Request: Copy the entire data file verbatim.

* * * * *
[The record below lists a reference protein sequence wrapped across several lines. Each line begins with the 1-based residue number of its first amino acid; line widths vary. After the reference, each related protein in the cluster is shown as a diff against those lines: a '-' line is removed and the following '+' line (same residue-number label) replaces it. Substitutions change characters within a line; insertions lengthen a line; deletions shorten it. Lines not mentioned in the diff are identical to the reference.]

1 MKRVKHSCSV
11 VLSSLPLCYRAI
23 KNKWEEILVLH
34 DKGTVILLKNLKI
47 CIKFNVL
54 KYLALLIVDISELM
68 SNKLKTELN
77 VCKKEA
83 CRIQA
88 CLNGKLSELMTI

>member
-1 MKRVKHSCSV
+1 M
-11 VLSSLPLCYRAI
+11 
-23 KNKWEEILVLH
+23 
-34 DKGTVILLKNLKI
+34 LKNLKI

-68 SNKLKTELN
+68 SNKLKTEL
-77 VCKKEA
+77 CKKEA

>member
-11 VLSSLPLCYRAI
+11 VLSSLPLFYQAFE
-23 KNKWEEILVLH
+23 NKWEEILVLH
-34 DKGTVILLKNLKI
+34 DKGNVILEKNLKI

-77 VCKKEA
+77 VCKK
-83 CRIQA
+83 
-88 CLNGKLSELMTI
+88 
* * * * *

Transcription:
[The record below lists a reference protein sequence wrapped across several lines. Each line begins with the 1-based residue number of its first amino acid; line widths vary. After the reference, each related protein in the cluster is shown as a diff against those lines: a '-' line is removed and the following '+' line (same residue-number label) replaces it. Substitutions change characters within a line; insertions lengthen a line; deletions shorten it. Lines not mentioned in the diff are identical to the reference.]

1 MKRVKHSCSV
11 VLSSLPLCYRAI
23 KNKWEEILVLH
34 DKGTVILLKNLKI
47 CIKFNVL
54 KYLALLIVDISELM
68 SNKLKTELN
77 VCKKEA
83 CRIQA
88 CLNGKLSELMTI

>member
-1 MKRVKHSCSV
+1 M
-11 VLSSLPLCYRAI
+11 
-23 KNKWEEILVLH
+23 
-34 DKGTVILLKNLKI
+34 LKNLKI

-68 SNKLKTELN
+68 SNKLKTEL
-77 VCKKEA
+77 CKKEA

>member
-11 VLSSLPLCYRAI
+11 VLSSLPLFYQAFE
-23 KNKWEEILVLH
+23 NKWEEILVLH
-34 DKGTVILLKNLKI
+34 DKGNVILEKNLKI

-77 VCKKEA
+77 VCKK
-83 CRIQA
+83 
-88 CLNGKLSELMTI
+88 